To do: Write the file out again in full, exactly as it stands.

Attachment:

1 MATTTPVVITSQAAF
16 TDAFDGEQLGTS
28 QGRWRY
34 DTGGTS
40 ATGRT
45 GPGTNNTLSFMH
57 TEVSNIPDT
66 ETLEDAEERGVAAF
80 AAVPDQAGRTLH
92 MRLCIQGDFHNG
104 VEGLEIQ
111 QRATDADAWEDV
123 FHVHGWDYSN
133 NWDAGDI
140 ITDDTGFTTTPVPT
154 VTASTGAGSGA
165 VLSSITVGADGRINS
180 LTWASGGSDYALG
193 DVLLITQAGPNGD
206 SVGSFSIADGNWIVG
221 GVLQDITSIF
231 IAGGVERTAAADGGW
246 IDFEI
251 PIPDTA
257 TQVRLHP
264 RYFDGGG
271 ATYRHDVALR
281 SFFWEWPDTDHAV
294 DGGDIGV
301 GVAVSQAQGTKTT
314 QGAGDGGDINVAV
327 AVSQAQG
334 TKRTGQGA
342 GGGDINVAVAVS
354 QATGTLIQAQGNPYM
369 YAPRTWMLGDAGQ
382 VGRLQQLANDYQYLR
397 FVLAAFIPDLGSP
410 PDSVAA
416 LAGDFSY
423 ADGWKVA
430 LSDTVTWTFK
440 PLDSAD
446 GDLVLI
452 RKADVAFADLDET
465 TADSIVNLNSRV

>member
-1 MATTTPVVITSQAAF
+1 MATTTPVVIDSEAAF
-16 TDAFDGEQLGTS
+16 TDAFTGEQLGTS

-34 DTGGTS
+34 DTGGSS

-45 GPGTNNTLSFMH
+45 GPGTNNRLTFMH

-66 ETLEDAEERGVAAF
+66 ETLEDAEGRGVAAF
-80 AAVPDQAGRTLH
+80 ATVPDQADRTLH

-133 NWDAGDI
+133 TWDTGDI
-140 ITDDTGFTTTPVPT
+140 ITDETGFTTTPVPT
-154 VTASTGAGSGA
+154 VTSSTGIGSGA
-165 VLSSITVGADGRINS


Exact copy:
1 MATTTPVVITSQAAF
16 TDAFDGEQLGTS
28 QGRWRY
34 DTGGTS
40 ATGRT
45 GPGTNNTLSFMH
57 TEVSNIPDT
66 ETLEDAEERGVAAF
80 AAVPDQAGRTLH
92 MRLCIQGDFHNG
104 VEGLEIQ
111 QRATDADAWEDV
123 FHVHGWDYSN
133 NWDAGDI
140 ITDDTGFTTTPVPT
154 VTASTGAGSGA
165 VLSSITVGADGRINS
180 LTWASGGSDYALG
193 DVLLITQAGPNGD
206 SVGSFSIADGNWIVG
221 GVLQDITSIF
231 IAGGVERTAAADGGW
246 IDFEI
251 PIPDTA
257 TQVRLHP
264 RYFDGGG
271 ATYRHDVALR
281 SFFWEWPDTDHAV
294 DGGDIGV
301 GVAVSQAQGTKTT
314 QGAGDGGDINVAV
327 AVSQAQG
334 TKRTGQGA
342 GGGDINVAVAVS
354 QATGTLIQAQGNPYM
369 YAPRTWMLGDAGQ
382 VGRLQQLANDYQYLR
397 FVLAAFIPDLGSP
410 PDSVAA
416 LAGDFSY
423 ADGWKVA
430 LSDTVTWTFK
440 PLDSAD
446 GDLVLI
452 RKADVAFADLDET
465 TADSIVNLNSRV

>member
-1 MATTTPVVITSQAAF
+1 MATTTPVVIDSEAAF
-16 TDAFDGEQLGTS
+16 TDAFTGEQLGTS

-34 DTGGTS
+34 DTGGSS

-45 GPGTNNTLSFMH
+45 GPGTNNRLTFMH

-66 ETLEDAEERGVAAF
+66 ETLEDAEGRGVAAF
-80 AAVPDQAGRTLH
+80 ATVPDQADRTLH

-133 NWDAGDI
+133 TWDTGDI
-140 ITDDTGFTTTPVPT
+140 ITDETGFTTTPVPT
-154 VTASTGAGSGA
+154 VTSSTGIGSGA
-165 VLSSITVGADGRINS